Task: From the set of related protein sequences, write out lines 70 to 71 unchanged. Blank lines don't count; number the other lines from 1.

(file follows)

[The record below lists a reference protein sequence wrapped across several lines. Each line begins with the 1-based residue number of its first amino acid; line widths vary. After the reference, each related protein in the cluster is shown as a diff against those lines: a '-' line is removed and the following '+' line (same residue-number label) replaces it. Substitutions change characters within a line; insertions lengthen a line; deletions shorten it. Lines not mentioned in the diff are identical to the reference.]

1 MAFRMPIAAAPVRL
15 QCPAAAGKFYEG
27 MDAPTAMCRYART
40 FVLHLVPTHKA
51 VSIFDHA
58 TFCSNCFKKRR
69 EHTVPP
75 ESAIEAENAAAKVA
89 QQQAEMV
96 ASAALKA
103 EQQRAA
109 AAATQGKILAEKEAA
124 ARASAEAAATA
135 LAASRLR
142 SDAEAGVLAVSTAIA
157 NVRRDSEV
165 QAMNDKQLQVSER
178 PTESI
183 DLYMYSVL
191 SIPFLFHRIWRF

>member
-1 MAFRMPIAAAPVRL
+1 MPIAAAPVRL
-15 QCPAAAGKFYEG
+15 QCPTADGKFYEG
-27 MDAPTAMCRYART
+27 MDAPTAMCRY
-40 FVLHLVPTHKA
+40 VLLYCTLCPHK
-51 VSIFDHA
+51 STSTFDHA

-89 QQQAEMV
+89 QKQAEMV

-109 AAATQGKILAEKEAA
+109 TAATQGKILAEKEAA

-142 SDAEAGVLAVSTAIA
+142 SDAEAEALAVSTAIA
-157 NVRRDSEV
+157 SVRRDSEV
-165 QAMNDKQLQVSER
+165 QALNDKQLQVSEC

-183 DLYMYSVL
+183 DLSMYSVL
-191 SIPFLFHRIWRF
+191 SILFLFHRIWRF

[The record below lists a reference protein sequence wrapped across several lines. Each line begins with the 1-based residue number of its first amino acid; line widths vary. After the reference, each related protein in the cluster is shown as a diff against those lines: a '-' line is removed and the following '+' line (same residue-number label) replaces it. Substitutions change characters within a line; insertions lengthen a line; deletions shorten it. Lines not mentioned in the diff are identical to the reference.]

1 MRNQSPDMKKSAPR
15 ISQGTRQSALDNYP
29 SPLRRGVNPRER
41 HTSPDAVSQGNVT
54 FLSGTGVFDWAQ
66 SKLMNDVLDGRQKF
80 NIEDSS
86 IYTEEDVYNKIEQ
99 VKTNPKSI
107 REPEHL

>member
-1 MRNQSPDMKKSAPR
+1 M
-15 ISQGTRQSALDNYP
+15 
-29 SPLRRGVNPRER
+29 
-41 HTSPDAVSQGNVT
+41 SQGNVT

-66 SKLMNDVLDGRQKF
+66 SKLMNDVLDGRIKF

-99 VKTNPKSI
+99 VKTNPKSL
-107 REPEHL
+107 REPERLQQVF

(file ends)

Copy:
+99 VKTNPKSL
-107 REPEHL